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Colm O'Rourke: 'It's much too early for judgements - pity nobody told the managers'

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Kevin Walsh: ‘A handful of pundits are in control of how the game is perceived.’ Photo: Sportsfile

Kevin Walsh: ‘A handful of pundits are in control of how the game is perceived.’ Photo: Sportsfile

Kevin Walsh: ‘A handful of pundits are in control of how the game is perceived.’ Photo: Sportsfile

While I was taking a couple of weeks off there must have an annual general meeting of the County Managers' Association. That is a joke in case some of the managers don't get it as many of them seem unable to laugh at themselves or anything else and take everything too seriously. Obviously the chief recommendation to emerge from the group think was that the proposed new rules were to be shot down by everyone at each and every opportunity. So the usual suspects lined up.

Kevin Walsh of Galway blamed it on the pundits who have an undue influence on the game. Kieran McGeeney was not far behind. Again the same group were blamed by him. In my innocence I would have thought that McGeeney would have been more concerned about winning an Ulster Championship match than these unnamed pundits. Who are these guys? I have mentioned this before but this sort of random blaming of pundits always reminds me of the posse who were chasing Butch Cassidy and the Sundance Kid. When the two cowboys could not shake them off, the Kid in exasperation asked Butch, "Who are those guys?"

I hope I'm one of the pundits who are causing such grief. But the accusation seems to be aimed at people who are not actively involved in football. That rules me out.

A pity Walsh and McGeeney would not put us all out of our misery and name who they are talking about. Anyway, they might be disappointed that these pundits wield less influence than they perceive, but it would also be fair to say that The Sunday Game in particular does set the agenda for discussion on many topics. This trial period on new rules, however, cannot be blamed on The Sunday Game as these changes have only emerged in the last few months.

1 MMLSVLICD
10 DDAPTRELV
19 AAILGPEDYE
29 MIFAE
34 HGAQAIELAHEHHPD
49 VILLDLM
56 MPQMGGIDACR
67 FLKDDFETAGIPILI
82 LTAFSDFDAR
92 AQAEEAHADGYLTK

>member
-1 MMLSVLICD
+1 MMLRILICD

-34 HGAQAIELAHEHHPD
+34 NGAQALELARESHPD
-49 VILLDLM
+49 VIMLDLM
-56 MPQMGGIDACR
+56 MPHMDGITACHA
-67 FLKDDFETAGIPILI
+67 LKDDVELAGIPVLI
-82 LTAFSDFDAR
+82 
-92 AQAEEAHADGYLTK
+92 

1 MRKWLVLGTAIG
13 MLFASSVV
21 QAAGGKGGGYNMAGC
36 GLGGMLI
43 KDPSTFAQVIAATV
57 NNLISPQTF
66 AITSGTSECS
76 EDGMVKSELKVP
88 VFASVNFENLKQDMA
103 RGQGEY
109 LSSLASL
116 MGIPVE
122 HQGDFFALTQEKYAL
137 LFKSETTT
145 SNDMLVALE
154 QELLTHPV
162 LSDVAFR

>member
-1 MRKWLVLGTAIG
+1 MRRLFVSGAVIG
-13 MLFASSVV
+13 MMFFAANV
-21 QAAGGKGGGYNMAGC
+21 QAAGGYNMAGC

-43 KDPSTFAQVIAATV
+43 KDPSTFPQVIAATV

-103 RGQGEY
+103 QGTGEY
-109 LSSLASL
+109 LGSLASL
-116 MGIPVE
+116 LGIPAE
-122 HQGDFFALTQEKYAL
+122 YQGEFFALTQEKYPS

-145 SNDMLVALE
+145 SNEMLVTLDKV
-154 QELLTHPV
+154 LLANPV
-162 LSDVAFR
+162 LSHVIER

Many more have been quick to line up in the "bash it" department. Rory Gallagher of Fermanagh and Turlough O'Brien of Carlow are two more. They, like Declan Bonner, complained loudly that the hand-pass rule in particular was the ruination of the game as it was preventing flowing hand-passing moves that were ending up in the back of the net.

Now maybe I'm a bit like Rip Van Winkle and have woken up after a long period of sleep, but I find it very difficult to remember these wonderful moves from Fermanagh and Carlow over the last few years which ended up with great goals. My memory of these teams playing is of continuous hand-passing all right, but most of it going either backwards or sideways. So the reason why new rules were called for in the first place is a direct result of the way they and many more were playing the game at inter-county level.

It was unattractive as a spectacle and while there is no direct evidence I would suspect it is one of the reasons why so many players are unwilling to commit to playing with their counties. Also, attendances at some of the big championship matches were declining and TV figures were heading south. Should the authorities in these circumstances have stood idly by?